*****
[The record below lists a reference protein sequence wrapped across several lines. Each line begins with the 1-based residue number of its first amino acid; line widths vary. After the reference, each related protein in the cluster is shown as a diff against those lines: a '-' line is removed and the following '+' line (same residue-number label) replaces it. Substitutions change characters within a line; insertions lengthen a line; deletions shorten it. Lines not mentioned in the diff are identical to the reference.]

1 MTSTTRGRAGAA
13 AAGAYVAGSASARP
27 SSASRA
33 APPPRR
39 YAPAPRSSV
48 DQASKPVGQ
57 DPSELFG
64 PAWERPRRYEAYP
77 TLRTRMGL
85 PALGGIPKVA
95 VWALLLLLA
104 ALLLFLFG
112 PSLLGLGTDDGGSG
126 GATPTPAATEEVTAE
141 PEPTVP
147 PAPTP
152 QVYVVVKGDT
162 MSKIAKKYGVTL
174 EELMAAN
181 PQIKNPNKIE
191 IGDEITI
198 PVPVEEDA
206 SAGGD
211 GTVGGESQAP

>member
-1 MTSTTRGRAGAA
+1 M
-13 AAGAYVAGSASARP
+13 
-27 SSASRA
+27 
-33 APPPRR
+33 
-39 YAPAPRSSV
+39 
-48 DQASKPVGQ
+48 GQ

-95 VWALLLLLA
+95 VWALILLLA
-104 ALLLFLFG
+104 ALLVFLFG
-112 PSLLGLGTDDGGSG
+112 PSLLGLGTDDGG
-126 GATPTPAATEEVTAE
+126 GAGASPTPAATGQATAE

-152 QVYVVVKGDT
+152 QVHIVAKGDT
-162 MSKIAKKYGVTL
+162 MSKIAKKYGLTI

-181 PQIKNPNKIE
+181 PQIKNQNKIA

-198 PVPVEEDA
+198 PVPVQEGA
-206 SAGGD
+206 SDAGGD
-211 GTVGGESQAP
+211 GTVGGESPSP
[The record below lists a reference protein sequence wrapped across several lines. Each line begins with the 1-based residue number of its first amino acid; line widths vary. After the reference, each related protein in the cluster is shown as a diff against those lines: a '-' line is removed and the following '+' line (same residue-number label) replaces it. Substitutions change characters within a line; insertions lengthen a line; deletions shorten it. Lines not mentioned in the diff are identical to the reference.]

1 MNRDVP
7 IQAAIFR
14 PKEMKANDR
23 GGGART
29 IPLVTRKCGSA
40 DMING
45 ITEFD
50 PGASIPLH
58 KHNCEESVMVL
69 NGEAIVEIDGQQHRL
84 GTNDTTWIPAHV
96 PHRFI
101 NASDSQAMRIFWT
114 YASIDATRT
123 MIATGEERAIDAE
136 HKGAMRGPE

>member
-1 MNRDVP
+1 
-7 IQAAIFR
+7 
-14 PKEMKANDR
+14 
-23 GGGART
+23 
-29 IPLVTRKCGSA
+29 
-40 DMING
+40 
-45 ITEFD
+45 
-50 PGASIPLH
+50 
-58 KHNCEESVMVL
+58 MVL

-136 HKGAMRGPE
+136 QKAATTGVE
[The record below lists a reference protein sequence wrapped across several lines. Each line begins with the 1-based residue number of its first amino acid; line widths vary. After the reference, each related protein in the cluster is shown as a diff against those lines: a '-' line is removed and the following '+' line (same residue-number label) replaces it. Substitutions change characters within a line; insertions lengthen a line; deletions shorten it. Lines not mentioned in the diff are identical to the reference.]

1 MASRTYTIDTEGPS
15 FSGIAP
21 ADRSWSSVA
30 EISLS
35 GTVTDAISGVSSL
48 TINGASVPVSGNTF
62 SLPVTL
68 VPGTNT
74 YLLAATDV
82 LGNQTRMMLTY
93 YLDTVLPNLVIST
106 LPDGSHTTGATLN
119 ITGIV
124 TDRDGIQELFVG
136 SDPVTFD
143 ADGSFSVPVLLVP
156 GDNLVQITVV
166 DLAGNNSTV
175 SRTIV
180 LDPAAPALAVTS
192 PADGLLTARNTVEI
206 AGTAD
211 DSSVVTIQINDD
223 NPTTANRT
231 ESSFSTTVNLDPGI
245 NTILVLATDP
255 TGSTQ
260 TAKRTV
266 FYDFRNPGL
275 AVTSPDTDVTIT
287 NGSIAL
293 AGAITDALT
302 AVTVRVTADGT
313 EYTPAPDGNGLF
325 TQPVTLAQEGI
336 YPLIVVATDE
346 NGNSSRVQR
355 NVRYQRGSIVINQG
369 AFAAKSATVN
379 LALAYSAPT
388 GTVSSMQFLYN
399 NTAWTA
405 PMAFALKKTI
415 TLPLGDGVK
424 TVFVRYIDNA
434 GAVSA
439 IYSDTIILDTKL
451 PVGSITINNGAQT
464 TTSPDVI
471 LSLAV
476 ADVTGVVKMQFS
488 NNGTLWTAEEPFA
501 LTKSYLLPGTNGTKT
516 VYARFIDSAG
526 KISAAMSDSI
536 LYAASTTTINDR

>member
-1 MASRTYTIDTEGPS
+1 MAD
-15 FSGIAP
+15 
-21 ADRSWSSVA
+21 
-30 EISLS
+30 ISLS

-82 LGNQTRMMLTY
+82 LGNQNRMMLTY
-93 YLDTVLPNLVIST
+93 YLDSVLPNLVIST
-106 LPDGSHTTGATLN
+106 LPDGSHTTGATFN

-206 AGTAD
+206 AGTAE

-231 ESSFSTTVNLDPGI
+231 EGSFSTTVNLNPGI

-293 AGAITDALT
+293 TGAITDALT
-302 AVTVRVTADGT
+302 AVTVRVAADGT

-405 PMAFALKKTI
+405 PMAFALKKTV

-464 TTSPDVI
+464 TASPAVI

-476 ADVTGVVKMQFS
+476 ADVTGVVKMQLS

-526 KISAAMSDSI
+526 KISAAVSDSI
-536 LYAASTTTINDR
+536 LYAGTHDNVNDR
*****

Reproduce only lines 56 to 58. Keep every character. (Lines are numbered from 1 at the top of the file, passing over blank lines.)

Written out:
+206 SDAGGD
-211 GTVGGESQAP
+211 GTVGGESPSP